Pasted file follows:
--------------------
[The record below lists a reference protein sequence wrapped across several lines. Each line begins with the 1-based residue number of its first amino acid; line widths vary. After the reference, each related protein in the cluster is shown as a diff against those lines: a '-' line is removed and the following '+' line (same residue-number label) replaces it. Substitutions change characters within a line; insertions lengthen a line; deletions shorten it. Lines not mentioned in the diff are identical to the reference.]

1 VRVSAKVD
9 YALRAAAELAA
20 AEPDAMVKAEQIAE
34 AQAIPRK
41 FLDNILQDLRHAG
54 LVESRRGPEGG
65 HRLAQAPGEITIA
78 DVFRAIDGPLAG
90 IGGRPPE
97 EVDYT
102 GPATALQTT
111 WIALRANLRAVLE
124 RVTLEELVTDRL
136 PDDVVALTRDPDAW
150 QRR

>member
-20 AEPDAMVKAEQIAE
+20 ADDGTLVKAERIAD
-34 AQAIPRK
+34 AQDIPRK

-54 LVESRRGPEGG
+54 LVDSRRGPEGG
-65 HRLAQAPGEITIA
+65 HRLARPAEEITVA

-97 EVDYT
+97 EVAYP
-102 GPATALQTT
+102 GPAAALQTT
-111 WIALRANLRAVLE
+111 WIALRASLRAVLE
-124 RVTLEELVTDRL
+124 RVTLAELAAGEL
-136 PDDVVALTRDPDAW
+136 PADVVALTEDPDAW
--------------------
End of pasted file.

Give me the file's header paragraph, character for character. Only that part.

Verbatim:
[The record below lists a reference protein sequence wrapped across several lines. Each line begins with the 1-based residue number of its first amino acid; line widths vary. After the reference, each related protein in the cluster is shown as a diff against those lines: a '-' line is removed and the following '+' line (same residue-number label) replaces it. Substitutions change characters within a line; insertions lengthen a line; deletions shorten it. Lines not mentioned in the diff are identical to the reference.]